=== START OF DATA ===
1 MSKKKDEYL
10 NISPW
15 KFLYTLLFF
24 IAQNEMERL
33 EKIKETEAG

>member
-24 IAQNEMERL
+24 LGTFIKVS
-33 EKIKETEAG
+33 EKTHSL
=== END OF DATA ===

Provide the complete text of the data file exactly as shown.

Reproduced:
1 MSKKKDEYL
10 NISPW
15 KFLYTLLFF
24 IAQNEMERL
33 EKIKETEAG

>member
-24 IAQNEMERL
+24 LGTFIKVS
-33 EKIKETEAG
+33 EKTHSL